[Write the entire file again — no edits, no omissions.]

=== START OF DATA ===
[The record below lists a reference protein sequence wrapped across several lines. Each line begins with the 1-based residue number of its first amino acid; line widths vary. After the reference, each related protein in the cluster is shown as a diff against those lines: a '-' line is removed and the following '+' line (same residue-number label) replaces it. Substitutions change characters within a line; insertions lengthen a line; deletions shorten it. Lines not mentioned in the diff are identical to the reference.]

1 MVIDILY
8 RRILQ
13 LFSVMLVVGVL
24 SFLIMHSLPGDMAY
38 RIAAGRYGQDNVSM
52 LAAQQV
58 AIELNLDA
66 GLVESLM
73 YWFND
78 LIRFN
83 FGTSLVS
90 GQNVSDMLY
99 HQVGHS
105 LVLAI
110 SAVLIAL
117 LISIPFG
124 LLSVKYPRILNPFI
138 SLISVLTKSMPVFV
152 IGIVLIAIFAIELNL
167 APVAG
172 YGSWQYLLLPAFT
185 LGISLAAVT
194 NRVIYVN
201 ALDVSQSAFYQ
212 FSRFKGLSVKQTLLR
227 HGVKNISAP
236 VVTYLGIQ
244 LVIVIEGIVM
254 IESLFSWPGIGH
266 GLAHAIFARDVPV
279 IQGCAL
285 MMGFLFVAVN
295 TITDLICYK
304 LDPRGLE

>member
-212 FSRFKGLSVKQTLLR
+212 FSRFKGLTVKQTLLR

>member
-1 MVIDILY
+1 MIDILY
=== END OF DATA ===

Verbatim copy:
[The record below lists a reference protein sequence wrapped across several lines. Each line begins with the 1-based residue number of its first amino acid; line widths vary. After the reference, each related protein in the cluster is shown as a diff against those lines: a '-' line is removed and the following '+' line (same residue-number label) replaces it. Substitutions change characters within a line; insertions lengthen a line; deletions shorten it. Lines not mentioned in the diff are identical to the reference.]

1 MVIDILY
8 RRILQ
13 LFSVMLVVGVL
24 SFLIMHSLPGDMAY
38 RIAAGRYGQDNVSM
52 LAAQQV
58 AIELNLDA
66 GLVESLM
73 YWFND
78 LIRFN
83 FGTSLVS
90 GQNVSDMLY
99 HQVGHS
105 LVLAI
110 SAVLIAL
117 LISIPFG
124 LLSVKYPRILNPFI
138 SLISVLTKSMPVFV
152 IGIVLIAIFAIELNL
167 APVAG
172 YGSWQYLLLPAFT
185 LGISLAAVT
194 NRVIYVN
201 ALDVSQSAFYQ
212 FSRFKGLSVKQTLLR
227 HGVKNISAP
236 VVTYLGIQ
244 LVIVIEGIVM
254 IESLFSWPGIGH
266 GLAHAIFARDVPV
279 IQGCAL
285 MMGFLFVAVN
295 TITDLICYK
304 LDPRGLE

>member
-212 FSRFKGLSVKQTLLR
+212 FSRFKGLTVKQTLLR

>member
-1 MVIDILY
+1 MIDILY